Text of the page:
As you probably know, cardiac events are the leading cause of death in the fire service. In the US fire service, the incidence of heart attack has only barely decreased in the past ten years, even with the emphasis on wellness in recent years.
Research shows that cardiac events among firefighters do NOT occur at random. Autopsies on firefighters who have died on duty of a cardiac related event (stroke or heart attack) reveal that almost all of the firefighters experiencing these events possess one or more of the risk factors for heart disease.
In my work with firefighters I’ve found that many do not know what the risk factors for heart attack are nor how likely they personally may be to die from a cardiac event on duty. So in this series Iím going to explain the 5 most important things firefighters must do to avoid suffering a cardiac event.
The 6 Risk Factors For a Firefighter Cardiac Event (Heart Attack)
The 6 risk factors for cardiac event (heart attack) are the same as those for heart disease. These 6 risk factors are:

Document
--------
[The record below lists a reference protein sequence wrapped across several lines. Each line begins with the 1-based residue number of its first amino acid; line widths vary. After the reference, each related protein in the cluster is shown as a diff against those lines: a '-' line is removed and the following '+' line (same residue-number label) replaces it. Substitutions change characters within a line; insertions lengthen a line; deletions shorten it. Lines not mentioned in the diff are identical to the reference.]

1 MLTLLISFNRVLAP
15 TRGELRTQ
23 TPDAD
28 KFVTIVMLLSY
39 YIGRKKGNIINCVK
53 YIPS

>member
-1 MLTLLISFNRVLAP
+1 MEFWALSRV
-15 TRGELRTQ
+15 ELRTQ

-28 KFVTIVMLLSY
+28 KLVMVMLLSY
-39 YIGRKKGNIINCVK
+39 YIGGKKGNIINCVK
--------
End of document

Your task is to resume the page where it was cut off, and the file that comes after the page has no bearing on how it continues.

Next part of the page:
1 – Hypertension (>140 systolic and/or >90 diastolic)
2 – Poor cholesterol (high LDL/total cholesterol and/or low HDL)
3 – Obesity
4 – Smoking
5 – High blood glucose/type II diabetes
6 – Inactivity/low aerobic fitness
Data For Firefighters Specifically
Data shows that for firefighters:
- Hypertension increases risk of a fatal cardiac event 12 times
- High cholesterol increases risk of a fatal cardiac event 4.4 times
- Obesity increases risk of a fatal cardiac event 2.2 times
- Smoking increases risk of a fatal cardiac event 8.6 times
- Diabetes increases risk of a fatal cardiac event 10.2 times
- The increased risk from being unfit/inactive is unknown but, since unfit members of the general population have a very high incidence of heart attack, it is suspected to be the greatest of all risk factors for firefighters.
Increased Risk For Firefighters
There are some other problems that firefighters face that make you even more susceptible to heart disease and heart attack than the general population: stress and sleep deprivation. Along with obesity and having a poor diet, these issues cause inflammation in the body which begins a cascade of events believed to majorly contribute to the progression of heart disease.
Since stress and sleep deprivation are often unavoidable consequences of the job of firefighting, you should do everything else you can to ward off heart disease. Keep reading over the next 5 weeks to find out what these are.
Read Part 2 Here (When Released)